An important aspect of any electrical or electronic circuit is the power associated with it. It is found that when a current flows through a resistor, electrical energy is converted into heat. This fact is used by electrical heaters which consist of a resistor through which current flows. Light bulbs use the same principle, heating the element up so that it glows white hot and produces light. At other times much smaller resistors and very much smaller currents are used. Here the amount of heat generated may be very small. However if some current flows then some heat is generated. In this instance the heat generated represents the amount of electrical power being dissipated.
The unit of power is the watt which is often denoted by the symbol W. A typical light bulb may consume 60 watts of power. A domestic electric heater may consume a thousand watts or a kilowatt (kW). Even higher power levels are measured in Megawatts (MW) or millions of watts.
At the other end of the scale powers below a watt are commonly encountered. A milliwatt (mW) is a thousandth of a watt, and a microwatt is a millionth of a watt.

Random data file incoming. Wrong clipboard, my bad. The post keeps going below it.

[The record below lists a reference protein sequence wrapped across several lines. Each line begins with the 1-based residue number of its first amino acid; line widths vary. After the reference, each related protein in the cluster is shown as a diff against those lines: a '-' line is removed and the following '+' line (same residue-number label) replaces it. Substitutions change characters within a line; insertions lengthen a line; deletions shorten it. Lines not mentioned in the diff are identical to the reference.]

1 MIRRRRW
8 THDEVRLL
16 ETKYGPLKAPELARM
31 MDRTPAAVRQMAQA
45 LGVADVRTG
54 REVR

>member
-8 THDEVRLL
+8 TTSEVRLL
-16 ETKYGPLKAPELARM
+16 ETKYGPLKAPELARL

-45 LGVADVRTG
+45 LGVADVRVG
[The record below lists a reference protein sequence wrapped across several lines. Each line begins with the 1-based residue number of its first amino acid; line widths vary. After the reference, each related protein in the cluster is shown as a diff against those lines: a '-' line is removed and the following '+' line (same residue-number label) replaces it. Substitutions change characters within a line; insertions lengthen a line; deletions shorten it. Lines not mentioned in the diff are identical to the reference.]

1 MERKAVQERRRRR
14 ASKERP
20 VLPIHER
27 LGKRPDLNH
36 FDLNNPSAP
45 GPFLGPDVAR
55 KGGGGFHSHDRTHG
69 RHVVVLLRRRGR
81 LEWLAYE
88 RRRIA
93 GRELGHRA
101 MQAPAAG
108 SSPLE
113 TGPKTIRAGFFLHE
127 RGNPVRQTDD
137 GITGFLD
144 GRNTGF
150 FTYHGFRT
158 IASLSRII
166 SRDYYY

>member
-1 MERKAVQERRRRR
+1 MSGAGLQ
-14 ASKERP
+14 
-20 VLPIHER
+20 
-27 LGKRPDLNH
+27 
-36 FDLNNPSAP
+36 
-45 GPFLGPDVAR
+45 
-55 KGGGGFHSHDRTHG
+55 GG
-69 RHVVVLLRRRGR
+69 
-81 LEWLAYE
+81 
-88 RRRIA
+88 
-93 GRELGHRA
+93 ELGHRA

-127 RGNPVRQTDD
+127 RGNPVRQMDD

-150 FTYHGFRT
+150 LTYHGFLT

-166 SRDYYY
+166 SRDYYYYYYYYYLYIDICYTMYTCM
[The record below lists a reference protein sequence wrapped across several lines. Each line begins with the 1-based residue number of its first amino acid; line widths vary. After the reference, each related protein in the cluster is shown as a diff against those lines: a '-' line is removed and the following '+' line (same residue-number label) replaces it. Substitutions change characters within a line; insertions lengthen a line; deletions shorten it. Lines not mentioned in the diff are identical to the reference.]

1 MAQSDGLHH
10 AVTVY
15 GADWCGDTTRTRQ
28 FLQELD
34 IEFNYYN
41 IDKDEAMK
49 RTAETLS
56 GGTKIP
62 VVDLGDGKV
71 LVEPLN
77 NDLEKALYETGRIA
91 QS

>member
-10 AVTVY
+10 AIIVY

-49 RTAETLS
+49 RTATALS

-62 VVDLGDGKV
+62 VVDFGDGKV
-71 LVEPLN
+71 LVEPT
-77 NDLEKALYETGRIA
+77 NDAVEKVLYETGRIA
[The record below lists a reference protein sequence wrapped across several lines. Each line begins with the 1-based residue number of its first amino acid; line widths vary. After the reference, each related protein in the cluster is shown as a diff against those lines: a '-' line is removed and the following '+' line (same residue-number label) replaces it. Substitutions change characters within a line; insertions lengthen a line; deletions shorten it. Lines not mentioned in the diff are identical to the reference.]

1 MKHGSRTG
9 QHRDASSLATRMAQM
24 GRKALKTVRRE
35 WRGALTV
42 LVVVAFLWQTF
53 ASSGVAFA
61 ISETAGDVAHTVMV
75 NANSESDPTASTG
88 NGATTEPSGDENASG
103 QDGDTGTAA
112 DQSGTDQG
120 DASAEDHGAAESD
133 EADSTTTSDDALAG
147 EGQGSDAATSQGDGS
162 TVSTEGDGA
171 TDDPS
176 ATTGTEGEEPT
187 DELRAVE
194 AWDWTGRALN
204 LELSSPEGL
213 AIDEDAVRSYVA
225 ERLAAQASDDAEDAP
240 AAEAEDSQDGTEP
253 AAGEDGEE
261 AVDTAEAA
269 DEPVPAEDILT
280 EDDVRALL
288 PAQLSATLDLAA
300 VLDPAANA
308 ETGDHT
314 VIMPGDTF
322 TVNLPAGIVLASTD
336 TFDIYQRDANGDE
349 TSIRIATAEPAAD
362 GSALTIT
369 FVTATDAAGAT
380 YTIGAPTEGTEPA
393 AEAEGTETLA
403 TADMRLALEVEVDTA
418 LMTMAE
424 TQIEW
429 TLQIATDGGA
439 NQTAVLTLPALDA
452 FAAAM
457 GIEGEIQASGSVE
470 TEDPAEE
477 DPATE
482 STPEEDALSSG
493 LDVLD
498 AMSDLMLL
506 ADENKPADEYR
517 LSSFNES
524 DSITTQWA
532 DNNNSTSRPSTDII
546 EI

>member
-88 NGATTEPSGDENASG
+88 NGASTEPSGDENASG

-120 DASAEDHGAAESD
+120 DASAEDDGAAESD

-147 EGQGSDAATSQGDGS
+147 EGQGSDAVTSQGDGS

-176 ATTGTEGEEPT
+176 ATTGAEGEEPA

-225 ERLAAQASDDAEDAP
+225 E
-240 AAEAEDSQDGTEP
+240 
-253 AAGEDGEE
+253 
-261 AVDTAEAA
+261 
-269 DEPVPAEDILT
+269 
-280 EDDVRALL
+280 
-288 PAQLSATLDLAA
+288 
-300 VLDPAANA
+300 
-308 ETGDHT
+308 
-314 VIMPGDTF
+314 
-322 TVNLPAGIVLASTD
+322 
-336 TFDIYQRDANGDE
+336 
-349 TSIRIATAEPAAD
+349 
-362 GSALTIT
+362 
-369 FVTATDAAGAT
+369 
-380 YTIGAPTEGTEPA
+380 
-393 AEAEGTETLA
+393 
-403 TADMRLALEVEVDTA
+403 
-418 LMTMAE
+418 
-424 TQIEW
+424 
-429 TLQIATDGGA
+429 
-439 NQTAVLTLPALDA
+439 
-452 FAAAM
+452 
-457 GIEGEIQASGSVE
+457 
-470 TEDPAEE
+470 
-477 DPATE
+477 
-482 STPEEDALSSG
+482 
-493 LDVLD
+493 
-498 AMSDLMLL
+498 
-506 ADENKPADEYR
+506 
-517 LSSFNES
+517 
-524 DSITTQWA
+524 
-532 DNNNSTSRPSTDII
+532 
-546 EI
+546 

The amount of power dissipated in a circuit can be easily determined. It is simply the product of the potential difference or voltage across the particular element, multiplied by the current flowing through it. In other words an electrical fire running from a 250 volt supply, and consuming 4 amps of current will dissipate 250 x 4 = 1000 watts or 1 kilowatt. In other words.
W = V x I
W = power in watts
V = potential in volts
I = current in amps
In some instances the actual resistance of the circuit element may be known. By using Ohm's Law ( V = I x R) it is possible to calculate the power if either the voltage or current is known. For example the mains voltage may be known to be 250 volts and the element resistance may be known to be 62.5 Ohms.
By performing some simple algebra it is possible to discover the very useful formulae:
W = V^2 / R
W = I^2 x R
Using these formulae it is simple to work out the power dissipated in the 62.5 ohm resistor when a voltage of 250 volts is placed across it